Friday, December 13, 2013
The Associated Press
(Continued from page 2)
The screen on the phone console at the reception desk at The Associated Press Washington bureau, Monday, May 13, 2013. The Justice Department secretly obtained two months of telephone records of reporters and editors for The Associated Press in what the news cooperative's top executive called a "massive and unprecedented intrusion" into how news organizations gather the news. (AP Photo/Jon Elswick)
The AP delayed reporting the story at the request of government officials who said it would jeopardize national security. Once officials said those concerns were allayed, the AP disclosed the plot, though the Obama administration continued to request that the story be held until the administration could make an official announcement.
The May 7 story was written by reporters Matt Apuzzo and Adam Goldman with contributions from reporters Kimberly Dozier, Eileen Sullivan and Alan Fram. They and their editor, Ted Bridis, were among the journalists whose April-May 2012 phone records were seized by the government.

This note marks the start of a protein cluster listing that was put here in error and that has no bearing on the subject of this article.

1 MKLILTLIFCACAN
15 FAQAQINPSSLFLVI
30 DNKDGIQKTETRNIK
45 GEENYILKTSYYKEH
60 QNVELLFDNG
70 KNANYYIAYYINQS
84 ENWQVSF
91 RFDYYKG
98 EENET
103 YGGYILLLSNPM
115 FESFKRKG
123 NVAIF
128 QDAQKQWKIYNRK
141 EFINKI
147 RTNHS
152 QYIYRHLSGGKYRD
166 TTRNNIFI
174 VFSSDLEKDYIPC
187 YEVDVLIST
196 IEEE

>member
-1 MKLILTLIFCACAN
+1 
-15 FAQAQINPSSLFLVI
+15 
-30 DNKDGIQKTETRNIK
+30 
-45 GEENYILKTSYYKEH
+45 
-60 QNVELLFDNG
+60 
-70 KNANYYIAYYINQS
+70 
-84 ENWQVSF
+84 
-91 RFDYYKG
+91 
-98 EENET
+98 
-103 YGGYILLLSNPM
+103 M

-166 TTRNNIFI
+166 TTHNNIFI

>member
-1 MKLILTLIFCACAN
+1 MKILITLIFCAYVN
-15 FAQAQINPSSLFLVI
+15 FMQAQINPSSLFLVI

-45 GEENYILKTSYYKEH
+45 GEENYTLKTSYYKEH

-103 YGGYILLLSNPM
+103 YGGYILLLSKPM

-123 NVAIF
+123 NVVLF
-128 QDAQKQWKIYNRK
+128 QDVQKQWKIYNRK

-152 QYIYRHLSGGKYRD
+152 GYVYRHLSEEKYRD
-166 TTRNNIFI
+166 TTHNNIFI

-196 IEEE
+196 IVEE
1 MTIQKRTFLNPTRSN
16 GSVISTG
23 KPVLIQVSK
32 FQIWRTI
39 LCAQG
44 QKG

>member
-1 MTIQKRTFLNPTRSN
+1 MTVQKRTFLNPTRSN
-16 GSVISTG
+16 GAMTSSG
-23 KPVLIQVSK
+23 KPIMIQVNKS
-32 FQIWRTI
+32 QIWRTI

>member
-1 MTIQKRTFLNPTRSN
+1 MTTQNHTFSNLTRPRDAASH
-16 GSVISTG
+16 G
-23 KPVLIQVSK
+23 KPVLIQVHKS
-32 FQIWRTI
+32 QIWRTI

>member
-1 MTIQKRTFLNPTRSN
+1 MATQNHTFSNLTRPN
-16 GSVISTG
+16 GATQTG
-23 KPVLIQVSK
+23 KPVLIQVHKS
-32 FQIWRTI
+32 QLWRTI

Brennan talked about the AP story and investigation in written testimony to the Senate. "The irresponsible and damaging leak of classified information was made ... when someone informed The Associated Press that the U.S. government had intercepted an IED (improvised explosive device) that was supposed to be used in an attack and that the U.S. government currently had that IED in its possession and was analyzing it," he wrote.
He also defended the White House decision to discuss the plot afterward. "Once someone leaked information about interdiction of the IED and that the IED was actually in our possession, it was imperative to inform the American people consistent with government policy that there was never any danger to the American people associated with this al-Qaida plot," Brennan told senators.